Can First-Half (x)FIP Predict Second-Half ERA?

This article was originally published on Check Down Sports

Predictions are hard. Getting them right is harder. But everyone loves them, so I’m going to attempt to predict which starting pitchers will improve in the second half of the season, and which are poised to put up worse numbers. This information may be especially helpful for a GM thinking about acquiring a pitcher before the trade deadline, or, maybe more applicably, a fantasy owner trying to surge his team into playoff position.

How do you exactly predict starting-pitcher performance in MLB? Well, it’s pretty commonly known among baseball-thinkers that FIP is more accurate at predicting a subsequent year’s ERA than ERA itself. FIP is a statistic on an ERA-scale that only accounts for what the pitcher can control (strikeouts, walks, and home runs). There’s been a lot of research that looks at differences between ERA and FIP, but to my knowledge, there’s nothing out there to see if it can predict second-half performance. So that’s what I’m going to do here.

I compiled all the starting pitchers who were qualified in both the first and second halves of 2015 (57 total), and ran a basic scatter plot of their first-half ERA, FIP, and xFIP against second-half ERA, to see which of the former was best at predicting the latter.

First-Half ERA and Second-Half ERA

ERA_ERA

First up is first-half ERA and second-half ERA. A fairly weak correlation — 7% of a pitcher’s second-half ERA is explained by his first-half ERA — albeit significant (p-value < 0.10).

First-Half FIP and Second-Half ERA

FIP_ERA

Next is first-half FIP and second-half ERA. It’s hard to tell but the dots are, on average, a bit closer to the fit line — 11% of second-half ERA is explained by first-half FIP (p-value < 0.05).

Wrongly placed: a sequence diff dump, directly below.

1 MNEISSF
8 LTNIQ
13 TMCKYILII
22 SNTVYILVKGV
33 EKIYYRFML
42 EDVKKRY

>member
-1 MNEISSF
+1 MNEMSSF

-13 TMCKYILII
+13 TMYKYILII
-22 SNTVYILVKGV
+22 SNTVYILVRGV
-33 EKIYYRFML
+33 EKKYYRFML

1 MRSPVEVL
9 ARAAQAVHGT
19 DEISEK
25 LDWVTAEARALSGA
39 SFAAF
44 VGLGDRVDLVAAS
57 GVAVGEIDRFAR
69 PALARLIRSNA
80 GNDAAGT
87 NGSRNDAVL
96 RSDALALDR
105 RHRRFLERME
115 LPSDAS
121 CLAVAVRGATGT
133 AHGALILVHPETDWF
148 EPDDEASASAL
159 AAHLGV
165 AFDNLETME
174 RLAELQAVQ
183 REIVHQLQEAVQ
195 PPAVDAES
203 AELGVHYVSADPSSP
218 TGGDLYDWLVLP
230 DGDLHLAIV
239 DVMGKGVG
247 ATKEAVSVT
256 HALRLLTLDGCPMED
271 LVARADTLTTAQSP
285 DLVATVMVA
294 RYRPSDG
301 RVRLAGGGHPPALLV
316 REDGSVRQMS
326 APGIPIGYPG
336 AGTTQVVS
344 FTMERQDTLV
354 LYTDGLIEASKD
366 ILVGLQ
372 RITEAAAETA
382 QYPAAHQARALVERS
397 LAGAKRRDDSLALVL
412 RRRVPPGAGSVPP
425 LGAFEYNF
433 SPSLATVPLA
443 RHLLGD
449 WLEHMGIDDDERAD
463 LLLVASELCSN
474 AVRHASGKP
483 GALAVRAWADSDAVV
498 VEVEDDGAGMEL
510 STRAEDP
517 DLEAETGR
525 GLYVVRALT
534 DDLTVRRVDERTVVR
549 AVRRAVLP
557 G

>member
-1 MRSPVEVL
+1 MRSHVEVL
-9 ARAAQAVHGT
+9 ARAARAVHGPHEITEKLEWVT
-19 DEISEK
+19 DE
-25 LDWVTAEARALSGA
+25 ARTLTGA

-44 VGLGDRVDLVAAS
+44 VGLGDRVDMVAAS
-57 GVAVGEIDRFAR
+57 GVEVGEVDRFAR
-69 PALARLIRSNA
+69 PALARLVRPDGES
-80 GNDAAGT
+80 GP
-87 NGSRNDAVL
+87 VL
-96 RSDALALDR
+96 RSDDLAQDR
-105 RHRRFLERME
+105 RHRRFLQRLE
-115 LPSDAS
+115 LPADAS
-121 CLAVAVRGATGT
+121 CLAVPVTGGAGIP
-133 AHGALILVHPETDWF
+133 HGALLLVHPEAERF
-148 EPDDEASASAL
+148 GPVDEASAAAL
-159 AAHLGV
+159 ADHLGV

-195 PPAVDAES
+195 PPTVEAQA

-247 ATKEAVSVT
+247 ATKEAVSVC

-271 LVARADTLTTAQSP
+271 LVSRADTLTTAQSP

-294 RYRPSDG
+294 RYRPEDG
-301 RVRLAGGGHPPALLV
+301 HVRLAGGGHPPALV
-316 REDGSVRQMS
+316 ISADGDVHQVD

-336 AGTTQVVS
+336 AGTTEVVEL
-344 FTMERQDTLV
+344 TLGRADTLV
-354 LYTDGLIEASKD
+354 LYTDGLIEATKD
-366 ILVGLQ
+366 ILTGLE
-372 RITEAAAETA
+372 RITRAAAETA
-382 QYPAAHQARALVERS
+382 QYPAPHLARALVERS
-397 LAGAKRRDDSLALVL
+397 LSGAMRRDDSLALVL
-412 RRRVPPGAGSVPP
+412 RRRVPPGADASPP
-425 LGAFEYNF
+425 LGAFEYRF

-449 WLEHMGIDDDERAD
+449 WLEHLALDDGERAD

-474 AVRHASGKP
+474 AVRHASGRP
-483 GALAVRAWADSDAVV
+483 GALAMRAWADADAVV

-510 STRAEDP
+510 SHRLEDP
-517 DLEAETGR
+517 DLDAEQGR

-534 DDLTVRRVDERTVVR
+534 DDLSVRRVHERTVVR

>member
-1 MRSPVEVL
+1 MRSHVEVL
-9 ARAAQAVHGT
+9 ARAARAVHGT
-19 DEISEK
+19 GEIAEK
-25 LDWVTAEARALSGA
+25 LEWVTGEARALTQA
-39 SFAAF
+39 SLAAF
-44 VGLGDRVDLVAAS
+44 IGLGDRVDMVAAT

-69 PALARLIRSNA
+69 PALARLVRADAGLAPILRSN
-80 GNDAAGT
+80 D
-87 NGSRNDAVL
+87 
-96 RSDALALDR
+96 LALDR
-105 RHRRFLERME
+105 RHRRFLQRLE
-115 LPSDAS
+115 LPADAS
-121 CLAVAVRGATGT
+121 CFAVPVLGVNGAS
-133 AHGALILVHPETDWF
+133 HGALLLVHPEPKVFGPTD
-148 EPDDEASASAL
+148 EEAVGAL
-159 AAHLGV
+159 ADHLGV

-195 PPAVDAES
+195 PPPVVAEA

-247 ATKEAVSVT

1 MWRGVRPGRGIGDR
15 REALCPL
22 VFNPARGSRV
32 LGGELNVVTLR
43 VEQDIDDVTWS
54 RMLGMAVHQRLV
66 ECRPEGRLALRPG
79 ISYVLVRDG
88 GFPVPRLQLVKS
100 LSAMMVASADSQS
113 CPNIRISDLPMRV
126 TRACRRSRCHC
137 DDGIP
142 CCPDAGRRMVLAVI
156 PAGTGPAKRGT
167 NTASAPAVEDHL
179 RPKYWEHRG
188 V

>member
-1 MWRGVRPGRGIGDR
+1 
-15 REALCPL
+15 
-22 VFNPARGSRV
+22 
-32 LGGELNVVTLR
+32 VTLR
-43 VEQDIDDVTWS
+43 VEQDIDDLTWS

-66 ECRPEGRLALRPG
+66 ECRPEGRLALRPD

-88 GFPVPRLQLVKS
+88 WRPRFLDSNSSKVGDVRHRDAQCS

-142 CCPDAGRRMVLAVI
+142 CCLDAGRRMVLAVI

First-Half xFIP and Second-Half ERA

xFIP_ERA

Lastly, we have first-half xFIP and second-half ERA. While FIP uses a pitcher’s actual home-run totals, xFIP uses league-average totals because home run rates fluctuate year-to-year. You can clearly see the dots are much closer to the fit line than in the previous two graphs — 15% of second-half ERA is predicted by first-half xFIP (p-value < 0.01).

Is 15% good? Using the same method as above, I looked at the correlation between 2014 xFIP and 2015 ERA — and found an r² of 27%. So while half-season predictions don’t seem to be as accurate as season-to-season predictions, if MLB teams are making real moves based on a 27% correlation, I’m going to take a leap and say my fantasy team can makes moves based on a 15% correlation.

Now the part you (and I) have been waiting for: Here are the top 10 pitchers poised for second-half improvement followed by the top 10 pitchers who may get worse (sorted by the difference between ERA and xFIP, as of 7/9).

Screen Shot 2016-07-11 at 5.04.32 PM

Screen Shot 2016-07-11 at 5.06.34 PM

Some interesting things to note on the first list:

  • Smyly is owned in 48% of Yahoo Fantasy leagues, Nola in 47%, Ray in 11%, and Bettis in 4%. Pick them up.
  • The rest could be solid buy-low trade options (minus Eovaldi, unless your league values middle relievers).
  • A common theme among the members are high BABIPs and home-run rates (>.300, >15%) — which suggests they have been victims of bad luck.

And the second list, where the opposites are mostly true:

  • While Teheran’s name has come up in trade talks, his numbers suggest he may regress in the second half.
  • Sell-high trade options in fantasy leagues.
  • Low BABIPs and home-run rates (<.275, <10%).



Print This Post

newest oldest most voted
Doorknob11
Member
Doorknob11

Steven Wright should probably be taken off the list seeing as knuckleballers don’t usually follow the same rules. Other than that, Nola was really good up until he’s last couple starts when he just absolutely fell apart though that may have some to do with the mediocre defense behind him.

cole-
Member
cole-

I’ve always liked ERA-xFIP for finding good buy low/sell high candidates, but it’s still important to see if any of that traditional ‘good fortune’ (BABIP and HR/FB) has been luck or earned.

In the case of Kyle Hendricks, he’s 7th best of 145 in average exit velocity (87.0 mph), from pitchers with 150 or more balls in play. He’s 4th on that list for LD/FB EV, and is actually generating more soft contact than hard. Tanner Roark is the only other qualified pitcher doing so this season.

Given Hendricks’ batted ball profile (>50% GB, >10% IFFB), and the performance of the three pitches that make up 92% of his mix – cutter, sinker, change (8th, t-2nd, 1st), he’s probably earning most of the .245 BABIP and 9.4% HR/FB. The BABIP may regress upward, but I could also see his HR/FB dropping a little lower since he’s giving up very little loud contact in the air.

Of the pitchers heavily outperforming their xFIP, he’s one I wouldn’t be so quick to sell high on.

evo34
Member
evo34

A simple team/park adjustment to xFIP would go a long way to make a more accurate stat for predictions.